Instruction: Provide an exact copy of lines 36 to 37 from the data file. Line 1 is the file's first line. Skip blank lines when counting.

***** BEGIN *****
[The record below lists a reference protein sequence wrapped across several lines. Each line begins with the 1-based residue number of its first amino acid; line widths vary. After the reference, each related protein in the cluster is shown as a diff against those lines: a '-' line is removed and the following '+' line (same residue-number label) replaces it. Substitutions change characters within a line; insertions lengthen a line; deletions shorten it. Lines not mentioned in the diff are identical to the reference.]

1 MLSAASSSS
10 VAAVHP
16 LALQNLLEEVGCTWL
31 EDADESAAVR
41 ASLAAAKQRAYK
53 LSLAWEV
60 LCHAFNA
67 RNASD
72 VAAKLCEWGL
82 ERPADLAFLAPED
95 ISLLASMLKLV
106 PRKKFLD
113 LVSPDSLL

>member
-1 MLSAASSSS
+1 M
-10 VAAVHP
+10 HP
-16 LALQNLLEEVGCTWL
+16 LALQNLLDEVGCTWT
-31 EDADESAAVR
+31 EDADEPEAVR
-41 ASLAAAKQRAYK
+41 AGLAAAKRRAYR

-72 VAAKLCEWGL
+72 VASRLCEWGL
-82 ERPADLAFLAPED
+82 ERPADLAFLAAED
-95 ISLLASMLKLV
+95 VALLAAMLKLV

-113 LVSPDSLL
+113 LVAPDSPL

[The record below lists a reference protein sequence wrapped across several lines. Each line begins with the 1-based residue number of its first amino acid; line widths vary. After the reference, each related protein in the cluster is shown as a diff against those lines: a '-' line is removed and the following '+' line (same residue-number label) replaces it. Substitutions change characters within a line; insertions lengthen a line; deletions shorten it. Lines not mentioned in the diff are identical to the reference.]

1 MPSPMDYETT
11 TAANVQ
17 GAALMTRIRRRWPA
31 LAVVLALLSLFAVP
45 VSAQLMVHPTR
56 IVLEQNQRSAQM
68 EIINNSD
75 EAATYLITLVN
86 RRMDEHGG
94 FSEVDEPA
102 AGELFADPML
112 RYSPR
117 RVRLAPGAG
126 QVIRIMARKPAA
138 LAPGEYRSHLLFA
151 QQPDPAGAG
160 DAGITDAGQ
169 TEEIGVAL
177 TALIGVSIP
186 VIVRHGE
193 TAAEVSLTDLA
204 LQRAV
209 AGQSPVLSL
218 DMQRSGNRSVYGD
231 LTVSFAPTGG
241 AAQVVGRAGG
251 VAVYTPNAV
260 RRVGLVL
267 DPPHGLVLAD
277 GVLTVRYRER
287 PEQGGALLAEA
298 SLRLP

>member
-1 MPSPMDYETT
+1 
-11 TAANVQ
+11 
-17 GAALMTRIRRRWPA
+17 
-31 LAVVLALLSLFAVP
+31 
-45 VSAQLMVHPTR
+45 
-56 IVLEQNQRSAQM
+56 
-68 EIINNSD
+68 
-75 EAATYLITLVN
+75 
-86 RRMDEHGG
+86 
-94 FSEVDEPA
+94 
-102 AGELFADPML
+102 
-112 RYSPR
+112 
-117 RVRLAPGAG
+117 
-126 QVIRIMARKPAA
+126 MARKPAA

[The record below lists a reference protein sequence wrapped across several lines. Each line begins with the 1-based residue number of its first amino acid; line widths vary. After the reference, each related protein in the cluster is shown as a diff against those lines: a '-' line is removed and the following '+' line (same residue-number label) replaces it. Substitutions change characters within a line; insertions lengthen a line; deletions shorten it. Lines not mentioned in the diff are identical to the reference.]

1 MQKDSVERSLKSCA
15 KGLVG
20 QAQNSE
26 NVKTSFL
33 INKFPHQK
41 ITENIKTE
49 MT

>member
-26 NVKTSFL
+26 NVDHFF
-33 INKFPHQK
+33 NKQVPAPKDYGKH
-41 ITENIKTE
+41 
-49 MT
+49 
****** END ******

11 TAANVQ
17 GAALMTRIRRRWPA